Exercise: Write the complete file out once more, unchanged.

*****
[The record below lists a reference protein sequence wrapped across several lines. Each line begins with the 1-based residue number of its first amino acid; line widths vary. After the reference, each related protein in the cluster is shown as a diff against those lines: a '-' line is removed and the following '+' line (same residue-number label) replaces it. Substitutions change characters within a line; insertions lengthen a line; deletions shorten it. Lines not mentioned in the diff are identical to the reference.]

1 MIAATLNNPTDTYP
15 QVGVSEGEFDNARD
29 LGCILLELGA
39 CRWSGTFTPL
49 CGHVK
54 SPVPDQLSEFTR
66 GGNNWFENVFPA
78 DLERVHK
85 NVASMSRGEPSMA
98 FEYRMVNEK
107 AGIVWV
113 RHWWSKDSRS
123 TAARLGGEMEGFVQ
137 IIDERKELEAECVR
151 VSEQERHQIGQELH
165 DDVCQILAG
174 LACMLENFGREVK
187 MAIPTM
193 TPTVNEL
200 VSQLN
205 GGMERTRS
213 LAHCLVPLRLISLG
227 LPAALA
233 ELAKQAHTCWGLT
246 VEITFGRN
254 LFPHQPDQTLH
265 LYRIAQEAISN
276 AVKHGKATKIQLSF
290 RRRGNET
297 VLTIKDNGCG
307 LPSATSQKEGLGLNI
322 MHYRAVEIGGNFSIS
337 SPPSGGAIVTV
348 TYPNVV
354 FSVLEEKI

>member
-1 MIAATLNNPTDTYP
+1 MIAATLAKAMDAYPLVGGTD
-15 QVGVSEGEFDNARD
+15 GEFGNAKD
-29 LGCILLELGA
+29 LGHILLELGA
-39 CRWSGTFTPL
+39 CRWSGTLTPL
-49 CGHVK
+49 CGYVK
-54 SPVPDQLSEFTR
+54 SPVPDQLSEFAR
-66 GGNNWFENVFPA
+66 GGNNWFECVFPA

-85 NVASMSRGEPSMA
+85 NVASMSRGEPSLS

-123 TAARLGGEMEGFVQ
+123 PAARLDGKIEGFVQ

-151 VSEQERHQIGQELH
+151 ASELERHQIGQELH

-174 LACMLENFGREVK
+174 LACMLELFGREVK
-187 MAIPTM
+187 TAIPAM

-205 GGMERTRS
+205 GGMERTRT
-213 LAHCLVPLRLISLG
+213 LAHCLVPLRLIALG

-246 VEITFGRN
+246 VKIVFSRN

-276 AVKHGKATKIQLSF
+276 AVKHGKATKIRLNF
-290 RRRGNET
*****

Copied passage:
[The record below lists a reference protein sequence wrapped across several lines. Each line begins with the 1-based residue number of its first amino acid; line widths vary. After the reference, each related protein in the cluster is shown as a diff against those lines: a '-' line is removed and the following '+' line (same residue-number label) replaces it. Substitutions change characters within a line; insertions lengthen a line; deletions shorten it. Lines not mentioned in the diff are identical to the reference.]

1 MIAATLNNPTDTYP
15 QVGVSEGEFDNARD
29 LGCILLELGA
39 CRWSGTFTPL
49 CGHVK
54 SPVPDQLSEFTR
66 GGNNWFENVFPA
78 DLERVHK
85 NVASMSRGEPSMA
98 FEYRMVNEK
107 AGIVWV
113 RHWWSKDSRS
123 TAARLGGEMEGFVQ
137 IIDERKELEAECVR
151 VSEQERHQIGQELH
165 DDVCQILAG
174 LACMLENFGREVK
187 MAIPTM
193 TPTVNEL
200 VSQLN
205 GGMERTRS
213 LAHCLVPLRLISLG
227 LPAALA
233 ELAKQAHTCWGLT
246 VEITFGRN
254 LFPHQPDQTLH
265 LYRIAQEAISN
276 AVKHGKATKIQLSF
290 RRRGNET
297 VLTIKDNGCG
307 LPSATSQKEGLGLNI
322 MHYRAVEIGGNFSIS
337 SPPSGGAIVTV
348 TYPNVV
354 FSVLEEKI

>member
-1 MIAATLNNPTDTYP
+1 MIAATLAKAMDAYPLVGGTD
-15 QVGVSEGEFDNARD
+15 GEFGNAKD
-29 LGCILLELGA
+29 LGHILLELGA
-39 CRWSGTFTPL
+39 CRWSGTLTPL
-49 CGHVK
+49 CGYVK
-54 SPVPDQLSEFTR
+54 SPVPDQLSEFAR
-66 GGNNWFENVFPA
+66 GGNNWFECVFPA

-85 NVASMSRGEPSMA
+85 NVASMSRGEPSLS

-123 TAARLGGEMEGFVQ
+123 PAARLDGKIEGFVQ

-151 VSEQERHQIGQELH
+151 ASELERHQIGQELH

-174 LACMLENFGREVK
+174 LACMLELFGREVK
-187 MAIPTM
+187 TAIPAM

-205 GGMERTRS
+205 GGMERTRT
-213 LAHCLVPLRLISLG
+213 LAHCLVPLRLIALG

-246 VEITFGRN
+246 VKIVFSRN

-276 AVKHGKATKIQLSF
+276 AVKHGKATKIRLNF
-290 RRRGNET